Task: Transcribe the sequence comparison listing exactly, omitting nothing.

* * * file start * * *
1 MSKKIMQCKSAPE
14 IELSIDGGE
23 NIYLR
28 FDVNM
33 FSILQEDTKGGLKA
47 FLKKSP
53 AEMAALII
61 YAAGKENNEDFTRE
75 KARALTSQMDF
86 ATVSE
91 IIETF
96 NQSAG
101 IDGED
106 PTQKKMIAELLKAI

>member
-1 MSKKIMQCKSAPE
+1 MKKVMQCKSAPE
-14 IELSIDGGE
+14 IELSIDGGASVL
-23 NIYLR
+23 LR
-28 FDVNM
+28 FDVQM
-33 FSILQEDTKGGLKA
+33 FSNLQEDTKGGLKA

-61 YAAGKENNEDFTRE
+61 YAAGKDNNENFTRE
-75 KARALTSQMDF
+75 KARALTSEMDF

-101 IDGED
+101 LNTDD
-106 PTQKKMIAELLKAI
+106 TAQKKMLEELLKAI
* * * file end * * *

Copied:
1 MSKKIMQCKSAPE
14 IELSIDGGE
23 NIYLR
28 FDVNM
33 FSILQEDTKGGLKA
47 FLKKSP
53 AEMAALII
61 YAAGKENNEDFTRE
75 KARALTSQMDF
86 ATVSE
91 IIETF
96 NQSAG
101 IDGED
106 PTQKKMIAELLKAI

>member
-1 MSKKIMQCKSAPE
+1 MKKVMQCKSAPE
-14 IELSIDGGE
+14 IELSIDGGASVL
-23 NIYLR
+23 LR
-28 FDVNM
+28 FDVQM
-33 FSILQEDTKGGLKA
+33 FSNLQEDTKGGLKA

-61 YAAGKENNEDFTRE
+61 YAAGKDNNENFTRE
-75 KARALTSQMDF
+75 KARALTSEMDF

-101 IDGED
+101 LNTDD
-106 PTQKKMIAELLKAI
+106 TAQKKMLEELLKAI